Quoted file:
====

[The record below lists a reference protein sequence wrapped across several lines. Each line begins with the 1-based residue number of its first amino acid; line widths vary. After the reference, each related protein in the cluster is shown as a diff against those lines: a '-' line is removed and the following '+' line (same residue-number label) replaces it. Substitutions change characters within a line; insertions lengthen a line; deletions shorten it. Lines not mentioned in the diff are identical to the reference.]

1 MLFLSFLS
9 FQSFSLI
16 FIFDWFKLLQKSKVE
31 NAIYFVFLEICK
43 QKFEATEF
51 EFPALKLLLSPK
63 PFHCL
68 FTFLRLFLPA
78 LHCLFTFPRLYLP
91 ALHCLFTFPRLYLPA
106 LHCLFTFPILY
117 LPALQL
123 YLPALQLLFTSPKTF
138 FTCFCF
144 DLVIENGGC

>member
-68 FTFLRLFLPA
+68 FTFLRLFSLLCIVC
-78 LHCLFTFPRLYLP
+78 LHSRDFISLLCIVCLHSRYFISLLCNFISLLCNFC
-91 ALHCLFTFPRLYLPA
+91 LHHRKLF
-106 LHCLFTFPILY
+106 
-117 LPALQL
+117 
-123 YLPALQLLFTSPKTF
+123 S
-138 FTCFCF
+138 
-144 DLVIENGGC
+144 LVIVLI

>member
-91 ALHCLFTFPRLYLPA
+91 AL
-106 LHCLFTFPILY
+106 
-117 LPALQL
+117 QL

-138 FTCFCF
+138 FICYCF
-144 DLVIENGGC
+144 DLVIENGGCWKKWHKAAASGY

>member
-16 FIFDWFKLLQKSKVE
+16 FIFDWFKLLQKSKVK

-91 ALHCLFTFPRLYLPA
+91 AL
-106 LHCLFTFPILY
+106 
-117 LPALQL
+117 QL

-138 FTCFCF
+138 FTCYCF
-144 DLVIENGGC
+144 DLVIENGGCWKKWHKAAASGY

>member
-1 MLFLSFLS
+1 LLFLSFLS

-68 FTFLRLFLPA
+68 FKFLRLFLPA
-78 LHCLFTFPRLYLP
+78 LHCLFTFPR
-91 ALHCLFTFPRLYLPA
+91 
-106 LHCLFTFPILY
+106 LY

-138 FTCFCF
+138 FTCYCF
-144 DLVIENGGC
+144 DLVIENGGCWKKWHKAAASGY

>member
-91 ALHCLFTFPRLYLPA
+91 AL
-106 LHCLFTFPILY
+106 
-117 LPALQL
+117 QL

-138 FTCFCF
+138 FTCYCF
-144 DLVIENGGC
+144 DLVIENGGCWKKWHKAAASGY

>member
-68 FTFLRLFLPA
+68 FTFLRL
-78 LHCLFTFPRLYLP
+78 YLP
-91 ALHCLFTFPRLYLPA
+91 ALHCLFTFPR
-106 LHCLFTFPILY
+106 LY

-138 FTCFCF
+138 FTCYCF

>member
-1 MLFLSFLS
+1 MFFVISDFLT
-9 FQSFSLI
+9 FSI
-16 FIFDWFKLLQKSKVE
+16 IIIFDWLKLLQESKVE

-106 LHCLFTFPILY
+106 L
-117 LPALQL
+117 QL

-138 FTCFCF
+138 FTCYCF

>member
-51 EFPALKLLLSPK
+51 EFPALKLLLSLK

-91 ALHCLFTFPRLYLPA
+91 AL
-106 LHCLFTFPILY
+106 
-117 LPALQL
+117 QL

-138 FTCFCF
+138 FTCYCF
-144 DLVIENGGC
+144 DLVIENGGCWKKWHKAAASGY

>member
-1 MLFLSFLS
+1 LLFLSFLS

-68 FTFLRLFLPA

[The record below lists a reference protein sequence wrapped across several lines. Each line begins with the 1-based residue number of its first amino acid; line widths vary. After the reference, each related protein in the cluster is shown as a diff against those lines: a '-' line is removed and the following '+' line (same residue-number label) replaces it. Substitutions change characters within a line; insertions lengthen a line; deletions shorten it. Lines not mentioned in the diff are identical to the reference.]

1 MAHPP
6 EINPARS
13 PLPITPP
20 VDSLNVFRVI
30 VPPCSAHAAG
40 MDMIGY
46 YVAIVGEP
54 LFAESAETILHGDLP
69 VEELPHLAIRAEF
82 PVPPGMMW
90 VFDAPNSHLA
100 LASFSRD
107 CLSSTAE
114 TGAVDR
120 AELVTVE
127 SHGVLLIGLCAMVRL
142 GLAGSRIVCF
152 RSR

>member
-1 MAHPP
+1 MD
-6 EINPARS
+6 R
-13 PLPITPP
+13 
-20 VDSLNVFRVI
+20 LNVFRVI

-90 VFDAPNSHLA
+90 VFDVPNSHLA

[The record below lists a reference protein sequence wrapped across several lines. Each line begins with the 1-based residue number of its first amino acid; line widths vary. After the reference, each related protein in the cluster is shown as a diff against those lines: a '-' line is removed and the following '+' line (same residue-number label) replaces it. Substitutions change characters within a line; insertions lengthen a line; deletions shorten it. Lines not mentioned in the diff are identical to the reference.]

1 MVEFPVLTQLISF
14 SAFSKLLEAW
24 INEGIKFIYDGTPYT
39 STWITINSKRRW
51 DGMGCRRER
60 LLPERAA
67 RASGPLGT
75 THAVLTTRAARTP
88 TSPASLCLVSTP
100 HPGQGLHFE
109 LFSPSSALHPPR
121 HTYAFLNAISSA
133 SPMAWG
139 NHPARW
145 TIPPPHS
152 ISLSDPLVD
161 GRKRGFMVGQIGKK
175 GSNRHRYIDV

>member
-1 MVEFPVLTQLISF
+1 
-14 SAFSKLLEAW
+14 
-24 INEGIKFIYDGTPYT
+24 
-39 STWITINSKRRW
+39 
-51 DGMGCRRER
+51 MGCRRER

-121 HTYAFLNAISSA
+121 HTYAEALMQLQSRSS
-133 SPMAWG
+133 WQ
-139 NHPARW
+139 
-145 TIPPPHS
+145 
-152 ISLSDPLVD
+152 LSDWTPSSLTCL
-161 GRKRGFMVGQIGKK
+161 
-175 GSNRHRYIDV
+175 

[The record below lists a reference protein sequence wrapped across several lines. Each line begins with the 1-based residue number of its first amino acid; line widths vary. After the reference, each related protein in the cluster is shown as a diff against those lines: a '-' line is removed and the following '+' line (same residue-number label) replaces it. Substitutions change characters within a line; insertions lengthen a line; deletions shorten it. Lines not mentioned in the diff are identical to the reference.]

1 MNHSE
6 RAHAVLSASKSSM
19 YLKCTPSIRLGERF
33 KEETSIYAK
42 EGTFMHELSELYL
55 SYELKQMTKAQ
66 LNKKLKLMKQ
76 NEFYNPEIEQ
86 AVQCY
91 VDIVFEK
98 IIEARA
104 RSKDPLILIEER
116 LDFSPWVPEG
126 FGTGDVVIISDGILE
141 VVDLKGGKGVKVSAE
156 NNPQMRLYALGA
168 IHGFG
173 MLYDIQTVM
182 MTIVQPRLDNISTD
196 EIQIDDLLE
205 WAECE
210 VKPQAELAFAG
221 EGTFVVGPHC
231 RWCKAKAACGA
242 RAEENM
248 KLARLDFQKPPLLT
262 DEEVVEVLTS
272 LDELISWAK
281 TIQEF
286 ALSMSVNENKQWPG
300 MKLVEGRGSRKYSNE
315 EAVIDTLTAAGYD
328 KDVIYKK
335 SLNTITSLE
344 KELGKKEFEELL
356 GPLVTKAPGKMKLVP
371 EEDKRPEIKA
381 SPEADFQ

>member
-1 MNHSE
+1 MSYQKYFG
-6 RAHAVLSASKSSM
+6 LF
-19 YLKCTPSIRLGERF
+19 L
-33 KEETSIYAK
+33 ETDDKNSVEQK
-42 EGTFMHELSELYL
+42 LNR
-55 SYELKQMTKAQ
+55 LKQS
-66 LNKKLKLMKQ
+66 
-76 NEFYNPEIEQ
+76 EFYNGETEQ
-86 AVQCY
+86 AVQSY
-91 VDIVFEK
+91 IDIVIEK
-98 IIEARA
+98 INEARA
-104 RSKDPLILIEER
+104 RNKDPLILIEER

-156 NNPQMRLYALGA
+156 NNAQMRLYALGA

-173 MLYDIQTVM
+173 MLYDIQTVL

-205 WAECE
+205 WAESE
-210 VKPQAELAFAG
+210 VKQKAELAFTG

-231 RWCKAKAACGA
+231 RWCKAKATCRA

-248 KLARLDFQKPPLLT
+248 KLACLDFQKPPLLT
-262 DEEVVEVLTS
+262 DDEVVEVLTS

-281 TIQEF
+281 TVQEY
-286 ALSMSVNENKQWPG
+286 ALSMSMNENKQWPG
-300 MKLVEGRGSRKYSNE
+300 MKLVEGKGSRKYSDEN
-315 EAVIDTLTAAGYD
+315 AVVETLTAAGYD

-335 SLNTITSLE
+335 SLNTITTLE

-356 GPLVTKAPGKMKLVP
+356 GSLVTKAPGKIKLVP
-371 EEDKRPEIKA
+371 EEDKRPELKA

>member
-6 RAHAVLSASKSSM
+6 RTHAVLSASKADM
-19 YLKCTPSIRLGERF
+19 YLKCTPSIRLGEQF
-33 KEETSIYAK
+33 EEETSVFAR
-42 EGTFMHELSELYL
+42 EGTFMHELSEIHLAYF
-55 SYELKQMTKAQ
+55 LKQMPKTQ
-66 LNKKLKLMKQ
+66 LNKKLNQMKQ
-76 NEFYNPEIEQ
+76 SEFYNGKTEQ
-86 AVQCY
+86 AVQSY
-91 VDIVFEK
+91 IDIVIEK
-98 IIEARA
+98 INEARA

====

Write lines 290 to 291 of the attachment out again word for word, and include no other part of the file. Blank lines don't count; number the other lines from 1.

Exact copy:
+371 EEDKRPELKA

>member